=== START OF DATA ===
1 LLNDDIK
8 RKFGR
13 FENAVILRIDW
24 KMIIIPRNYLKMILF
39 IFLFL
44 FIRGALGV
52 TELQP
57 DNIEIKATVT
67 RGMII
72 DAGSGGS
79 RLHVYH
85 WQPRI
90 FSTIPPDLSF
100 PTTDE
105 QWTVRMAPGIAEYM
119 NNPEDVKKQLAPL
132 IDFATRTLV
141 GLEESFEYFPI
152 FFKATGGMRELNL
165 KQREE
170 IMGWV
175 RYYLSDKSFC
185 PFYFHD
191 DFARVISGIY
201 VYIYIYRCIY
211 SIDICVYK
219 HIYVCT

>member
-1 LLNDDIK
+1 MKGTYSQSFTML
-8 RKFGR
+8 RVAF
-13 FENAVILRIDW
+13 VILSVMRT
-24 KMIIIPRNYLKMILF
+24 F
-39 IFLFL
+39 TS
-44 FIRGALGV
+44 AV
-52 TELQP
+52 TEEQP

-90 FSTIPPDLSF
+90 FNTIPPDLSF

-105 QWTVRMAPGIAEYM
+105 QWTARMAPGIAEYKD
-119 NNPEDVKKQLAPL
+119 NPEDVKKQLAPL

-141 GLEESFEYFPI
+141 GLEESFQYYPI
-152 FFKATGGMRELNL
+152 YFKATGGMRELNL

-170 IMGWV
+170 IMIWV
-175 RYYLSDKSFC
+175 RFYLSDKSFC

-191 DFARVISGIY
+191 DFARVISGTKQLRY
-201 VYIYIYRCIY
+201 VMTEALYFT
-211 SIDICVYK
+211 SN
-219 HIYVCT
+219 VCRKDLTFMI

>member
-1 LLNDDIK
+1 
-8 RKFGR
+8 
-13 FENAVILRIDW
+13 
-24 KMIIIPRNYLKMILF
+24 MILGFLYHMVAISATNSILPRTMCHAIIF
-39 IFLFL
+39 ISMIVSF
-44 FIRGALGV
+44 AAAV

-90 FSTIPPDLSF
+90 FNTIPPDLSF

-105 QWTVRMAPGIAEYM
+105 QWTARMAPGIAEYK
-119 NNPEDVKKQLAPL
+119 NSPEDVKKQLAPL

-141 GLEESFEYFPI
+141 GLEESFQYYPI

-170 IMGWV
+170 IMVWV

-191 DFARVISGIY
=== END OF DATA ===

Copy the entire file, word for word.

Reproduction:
1 LLNDDIK
8 RKFGR
13 FENAVILRIDW
24 KMIIIPRNYLKMILF
39 IFLFL
44 FIRGALGV
52 TELQP
57 DNIEIKATVT
67 RGMII
72 DAGSGGS
79 RLHVYH
85 WQPRI
90 FSTIPPDLSF
100 PTTDE
105 QWTVRMAPGIAEYM
119 NNPEDVKKQLAPL
132 IDFATRTLV
141 GLEESFEYFPI
152 FFKATGGMRELNL
165 KQREE
170 IMGWV
175 RYYLSDKSFC
185 PFYFHD
191 DFARVISGIY
201 VYIYIYRCIY
211 SIDICVYK
219 HIYVCT

>member
-1 LLNDDIK
+1 MKGTYSQSFTML
-8 RKFGR
+8 RVAF
-13 FENAVILRIDW
+13 VILSVMRT
-24 KMIIIPRNYLKMILF
+24 F
-39 IFLFL
+39 TS
-44 FIRGALGV
+44 AV
-52 TELQP
+52 TEEQP

-90 FSTIPPDLSF
+90 FNTIPPDLSF

-105 QWTVRMAPGIAEYM
+105 QWTARMAPGIAEYKD
-119 NNPEDVKKQLAPL
+119 NPEDVKKQLAPL

-141 GLEESFEYFPI
+141 GLEESFQYYPI
-152 FFKATGGMRELNL
+152 YFKATGGMRELNL

-170 IMGWV
+170 IMIWV
-175 RYYLSDKSFC
+175 RFYLSDKSFC

-191 DFARVISGIY
+191 DFARVISGTKQLRY
-201 VYIYIYRCIY
+201 VMTEALYFT
-211 SIDICVYK
+211 SN
-219 HIYVCT
+219 VCRKDLTFMI

>member
-1 LLNDDIK
+1 
-8 RKFGR
+8 
-13 FENAVILRIDW
+13 
-24 KMIIIPRNYLKMILF
+24 MILGFLYHMVAISATNSILPRTMCHAIIF
-39 IFLFL
+39 ISMIVSF
-44 FIRGALGV
+44 AAAV

-90 FSTIPPDLSF
+90 FNTIPPDLSF

-105 QWTVRMAPGIAEYM
+105 QWTARMAPGIAEYK
-119 NNPEDVKKQLAPL
+119 NSPEDVKKQLAPL

-141 GLEESFEYFPI
+141 GLEESFQYYPI

-170 IMGWV
+170 IMVWV

-191 DFARVISGIY